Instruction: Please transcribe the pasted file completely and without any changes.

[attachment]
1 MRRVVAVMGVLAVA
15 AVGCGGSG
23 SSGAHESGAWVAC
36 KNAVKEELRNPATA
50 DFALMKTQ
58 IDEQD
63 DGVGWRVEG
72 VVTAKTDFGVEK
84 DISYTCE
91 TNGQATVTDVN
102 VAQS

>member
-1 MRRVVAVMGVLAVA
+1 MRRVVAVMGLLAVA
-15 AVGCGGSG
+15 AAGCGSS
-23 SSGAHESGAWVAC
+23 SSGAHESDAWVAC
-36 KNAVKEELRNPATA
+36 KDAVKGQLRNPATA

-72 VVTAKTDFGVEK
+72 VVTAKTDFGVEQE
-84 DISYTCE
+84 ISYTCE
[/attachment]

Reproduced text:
1 MRRVVAVMGVLAVA
15 AVGCGGSG
23 SSGAHESGAWVAC
36 KNAVKEELRNPATA
50 DFALMKTQ
58 IDEQD
63 DGVGWRVEG
72 VVTAKTDFGVEK
84 DISYTCE
91 TNGQATVTDVN
102 VAQS

>member
-1 MRRVVAVMGVLAVA
+1 MRRVVAVMGLLAVA
-15 AVGCGGSG
+15 AAGCGSS
-23 SSGAHESGAWVAC
+23 SSGAHESDAWVAC
-36 KNAVKEELRNPATA
+36 KDAVKGQLRNPATA

-72 VVTAKTDFGVEK
+72 VVTAKTDFGVEQE
-84 DISYTCE
+84 ISYTCE